To benefit from a orthopedic pillow ideal shape memory in the presence of torticollis, see the following article.
How to prevent torticollis?
To prevent the installation of a torticollis or its recurrences, it is enough to adopt the good habits on a daily basis:
- Maintain good posture at all times : standing, sitting, lying down, at work, at home, in front of the screen…
- Have suitable bedding: orthopedic mattress, pillows adapted to the sleeping position (thick for the position on the side, thin for the position on the back).
- Sleep in the right position: avoid sleeping on your stomach, especially in the presence of chronic neck stiffness. The alignment of the vertebral column is not optimized in these circumstances, which favors the appearance of pathologies of the cervico-dorsal spine and muscular tensions.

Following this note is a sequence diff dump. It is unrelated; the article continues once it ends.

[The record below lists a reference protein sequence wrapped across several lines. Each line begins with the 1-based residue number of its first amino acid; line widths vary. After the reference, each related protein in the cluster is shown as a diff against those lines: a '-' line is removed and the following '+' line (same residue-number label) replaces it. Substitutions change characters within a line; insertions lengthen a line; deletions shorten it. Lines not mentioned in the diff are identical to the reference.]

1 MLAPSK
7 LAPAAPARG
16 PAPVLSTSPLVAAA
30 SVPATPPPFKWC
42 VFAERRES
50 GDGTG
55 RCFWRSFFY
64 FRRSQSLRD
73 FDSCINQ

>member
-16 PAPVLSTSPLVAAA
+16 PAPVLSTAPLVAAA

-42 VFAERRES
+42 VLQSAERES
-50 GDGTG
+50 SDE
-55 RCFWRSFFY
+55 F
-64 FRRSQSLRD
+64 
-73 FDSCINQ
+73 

- Cover yourself well: it is necessary to protect oneself from the cold (in particular by wearing a scarf or a scarf around the neck), because it represents one of the frequent causes of acute torticollis.
- Practice regular physical activity: strengthening and gentle stretching of the neck muscles can prevent various musculoskeletal pathologies, including torticollis.
- Reduce stress: stress is one of the contributing factors of torticollis.
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 P. Wicart, “Congenital torticollis”, Arch. Pediatrics, flight. 19, no 3, p. 335-339, 2012.